Law School Case Brief
Mhany Mgmt. v. Cty. Of Nassau - 819 F.3d 581 (2d Cir. 2016)
Section 804(a) of the Fair Housing Act, also known as Title VIII of the Civil Rights Act of 1968, makes it unlawful to refuse to sell or rent or otherwise make unavailable or deny, a dwelling to any person because of race, color, or national origin. 42 U.S.C.S. § 3604(a). The phrase "otherwise make unavailable" has been interpreted to reach a wide variety of discriminatory housing practices, including discriminatory zoning restrictions, and its results-oriented language counsels in favor of recognizing disparate-impact liability. For this reason Sections 804(a) and 805(a) of the FHA provide for both discriminatory intent and disparate-impact liability.
Defendant Village of Garden City began the process of rezoning the Social Services Site. Garden City retained the planning firm of Buckhurst Fish and Jacquemart (BFJ) to provide a recommendation with regard to the rezoning of the Social Services Site. BFJ proposed rezoning the vast majority of the Social Services Site “Residential-Townhouse” (R-T), an entirely new zoning classification. BFJ’s proposed description of the R-T zone defined “townhouse” as a “single-family dwelling unit.” Defendant Garden City Board of Trustees unanimously adopted the Local Law No. 2-2204 and the Social Services Site was rezoned R-T. The following month, Defendant County of Nassau issued a Request for Proposals (RFP) concerning the Social Services Site under the R-T zoning designation. The RFP stated that the County would not consider bids of less than $30 million. Plaintiffs, MHANY Management, Inc, as well as several fair housing advocate groups and two individuals, were unable to submit a bid meeting the specifications of the RFP. Ismene Speliotis, Executive Director of NYAHC/MHANY, analyzed the R-T zoning and concluded that it was not financially feasible to build affordable housing under R-T zoning restrictions at any acquisition price. The County ultimately awarded the contract to develop the Social Services Site to Fairhaven Properties, Inc. (Fairhaven), a developer of single-family homes, for $56.5 million, the highest bid. Plaintiffs then instituted the present complaint asserting discriminatory zoning under the Fair Housing Act. Following a bench trial, the federal district court found defendants liable under the Fair Housing Act, as well as Section 1981, Section 1983, and the Equal Protection Clause. Plaintiff MHANY Management, Inc. and Intervenor-Plaintiff New York Communities for Change, Inc. filed cross-appeal from a February 15, 2012 grant of summary judgment by the same district court in favor of Defendants County of Nassau, County of Nassau Planning Commission, and County of Nassau Office of Real Estate and Development.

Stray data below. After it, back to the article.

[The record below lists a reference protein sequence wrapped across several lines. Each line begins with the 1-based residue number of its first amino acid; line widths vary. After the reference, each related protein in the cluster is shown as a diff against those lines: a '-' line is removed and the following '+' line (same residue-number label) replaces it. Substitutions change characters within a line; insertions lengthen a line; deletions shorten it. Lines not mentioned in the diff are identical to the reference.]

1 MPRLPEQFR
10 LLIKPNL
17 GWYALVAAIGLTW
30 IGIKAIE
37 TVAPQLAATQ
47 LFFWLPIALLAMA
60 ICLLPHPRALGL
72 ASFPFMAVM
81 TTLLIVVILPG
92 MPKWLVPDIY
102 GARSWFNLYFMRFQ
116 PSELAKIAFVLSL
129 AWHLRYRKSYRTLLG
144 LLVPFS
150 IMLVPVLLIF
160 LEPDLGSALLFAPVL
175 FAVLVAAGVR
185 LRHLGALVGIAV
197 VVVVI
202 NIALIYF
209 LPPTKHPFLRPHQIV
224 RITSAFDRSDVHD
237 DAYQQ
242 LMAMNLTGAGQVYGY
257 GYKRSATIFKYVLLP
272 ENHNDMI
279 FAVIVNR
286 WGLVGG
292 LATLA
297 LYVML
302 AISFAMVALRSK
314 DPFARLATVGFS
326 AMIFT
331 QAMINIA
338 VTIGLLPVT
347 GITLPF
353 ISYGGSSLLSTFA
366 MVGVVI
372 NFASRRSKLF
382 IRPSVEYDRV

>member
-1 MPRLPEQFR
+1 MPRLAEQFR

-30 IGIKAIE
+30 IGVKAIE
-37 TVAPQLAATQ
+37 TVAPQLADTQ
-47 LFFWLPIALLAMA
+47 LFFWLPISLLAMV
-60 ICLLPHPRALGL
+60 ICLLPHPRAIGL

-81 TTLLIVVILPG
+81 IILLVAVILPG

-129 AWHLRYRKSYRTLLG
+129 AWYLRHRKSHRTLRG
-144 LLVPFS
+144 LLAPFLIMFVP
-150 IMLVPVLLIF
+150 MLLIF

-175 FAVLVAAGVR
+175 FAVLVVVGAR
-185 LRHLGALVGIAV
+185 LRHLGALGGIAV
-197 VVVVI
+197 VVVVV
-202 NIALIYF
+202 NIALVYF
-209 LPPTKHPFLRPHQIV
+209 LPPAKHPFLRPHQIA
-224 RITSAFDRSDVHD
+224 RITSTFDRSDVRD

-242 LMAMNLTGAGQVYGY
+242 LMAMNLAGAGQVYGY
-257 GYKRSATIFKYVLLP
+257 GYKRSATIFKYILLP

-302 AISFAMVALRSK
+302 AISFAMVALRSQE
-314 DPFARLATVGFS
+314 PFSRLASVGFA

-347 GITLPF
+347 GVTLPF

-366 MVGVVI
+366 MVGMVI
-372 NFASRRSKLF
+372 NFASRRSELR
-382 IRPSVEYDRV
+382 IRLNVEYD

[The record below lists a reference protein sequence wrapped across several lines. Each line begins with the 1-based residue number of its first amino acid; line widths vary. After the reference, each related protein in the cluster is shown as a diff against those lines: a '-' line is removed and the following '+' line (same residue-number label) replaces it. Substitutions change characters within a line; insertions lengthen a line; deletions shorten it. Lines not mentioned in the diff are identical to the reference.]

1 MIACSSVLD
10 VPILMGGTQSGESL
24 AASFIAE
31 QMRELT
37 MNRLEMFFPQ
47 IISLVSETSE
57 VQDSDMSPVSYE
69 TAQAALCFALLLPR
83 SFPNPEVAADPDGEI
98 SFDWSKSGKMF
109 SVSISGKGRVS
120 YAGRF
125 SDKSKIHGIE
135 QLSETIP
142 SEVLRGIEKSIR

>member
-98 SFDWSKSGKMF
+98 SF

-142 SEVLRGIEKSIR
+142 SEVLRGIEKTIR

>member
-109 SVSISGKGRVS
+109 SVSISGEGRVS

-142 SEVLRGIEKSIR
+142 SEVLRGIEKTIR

Did the district court err in finding that defendant Garden City violated the Fair Housing Act?
The Court of Appeals for the Second Circuit affirmed in part, holding that the district court did not commit clear error in finding that the Village's decision to abandon multi-family residential group zoning in favor of residential-townhouse zoning was made with discriminatory intent, and that defendants failed to demonstrate they would have made the same decision absent discriminatory considerations. According to the Court, a plaintiff can establish a prima facie case of disparate treatment by showing that animus against the protected group was a significant factor in the position taken by the municipal decision-makers themselves or by those to whom the decision-makers were knowingly responsive. Here, the district court properly found plaintiffs had established liability under 42 U.S.C.S. § 3604(a) based on a theory of disparate treatment. Therefore, the Court vacated that part of the judgment, concluding that the district court had applied an incorrect standard in addressing the Plaintiff's FHA disparate impact claims, and remanded with instructions that the district court determine whether the Plaintiffs had proven that the "substantial, legitimate, non-discriminatory interests" proffered by defendant Garden City in support of its zoning shift "could be served by another practice that has a less discriminatory effect." 24 C.F.R. § 100.500(c)(3. The Second Circuit also vacated the federal district court's grant of summary judgment to Defendant County on the Plaintiffs' "steering" claims under Section 804(a) of the FHA and Title VII of the Civil Rights Act of 1964, 42 U.S.C. § 2000d, and remanded for reconsideration of those claims.
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